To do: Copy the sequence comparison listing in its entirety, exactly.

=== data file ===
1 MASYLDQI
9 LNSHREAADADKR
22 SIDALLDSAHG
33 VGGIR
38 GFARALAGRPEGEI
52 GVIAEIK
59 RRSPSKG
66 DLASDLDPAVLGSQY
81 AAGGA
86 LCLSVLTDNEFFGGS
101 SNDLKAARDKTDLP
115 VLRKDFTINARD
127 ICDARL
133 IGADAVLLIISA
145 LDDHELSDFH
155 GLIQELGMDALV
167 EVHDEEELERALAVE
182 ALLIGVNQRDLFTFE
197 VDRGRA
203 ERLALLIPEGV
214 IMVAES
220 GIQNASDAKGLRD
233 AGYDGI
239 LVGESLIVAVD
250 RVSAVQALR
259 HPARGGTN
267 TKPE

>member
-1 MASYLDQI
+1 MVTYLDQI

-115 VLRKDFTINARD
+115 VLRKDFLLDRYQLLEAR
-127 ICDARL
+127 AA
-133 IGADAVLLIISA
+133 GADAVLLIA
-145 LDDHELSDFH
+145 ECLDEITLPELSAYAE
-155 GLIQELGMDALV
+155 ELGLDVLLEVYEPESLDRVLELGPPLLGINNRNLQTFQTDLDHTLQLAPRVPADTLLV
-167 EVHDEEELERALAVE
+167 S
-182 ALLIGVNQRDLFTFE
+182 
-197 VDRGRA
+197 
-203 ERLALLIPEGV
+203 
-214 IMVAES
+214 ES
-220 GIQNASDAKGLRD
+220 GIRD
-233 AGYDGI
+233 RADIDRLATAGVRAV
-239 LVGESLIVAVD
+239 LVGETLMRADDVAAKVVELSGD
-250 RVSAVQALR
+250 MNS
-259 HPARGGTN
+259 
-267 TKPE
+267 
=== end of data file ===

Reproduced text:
1 MASYLDQI
9 LNSHREAADADKR
22 SIDALLDSAHG
33 VGGIR
38 GFARALAGRPEGEI
52 GVIAEIK
59 RRSPSKG
66 DLASDLDPAVLGSQY
81 AAGGA
86 LCLSVLTDNEFFGGS
101 SNDLKAARDKTDLP
115 VLRKDFTINARD
127 ICDARL
133 IGADAVLLIISA
145 LDDHELSDFH
155 GLIQELGMDALV
167 EVHDEEELERALAVE
182 ALLIGVNQRDLFTFE
197 VDRGRA
203 ERLALLIPEGV
214 IMVAES
220 GIQNASDAKGLRD
233 AGYDGI
239 LVGESLIVAVD
250 RVSAVQALR
259 HPARGGTN
267 TKPE

>member
-1 MASYLDQI
+1 MVTYLDQI

-115 VLRKDFTINARD
+115 VLRKDFLLDRYQLLEAR
-127 ICDARL
+127 AA
-133 IGADAVLLIISA
+133 GADAVLLIA
-145 LDDHELSDFH
+145 ECLDEITLPELSAYAE
-155 GLIQELGMDALV
+155 ELGLDVLLEVYEPESLDRVLELGPPLLGINNRNLQTFQTDLDHTLQLAPRVPADTLLV
-167 EVHDEEELERALAVE
+167 S
-182 ALLIGVNQRDLFTFE
+182 
-197 VDRGRA
+197 
-203 ERLALLIPEGV
+203 
-214 IMVAES
+214 ES
-220 GIQNASDAKGLRD
+220 GIRD
-233 AGYDGI
+233 RADIDRLATAGVRAV
-239 LVGESLIVAVD
+239 LVGETLMRADDVAAKVVELSGD
-250 RVSAVQALR
+250 MNS
-259 HPARGGTN
+259 
-267 TKPE
+267 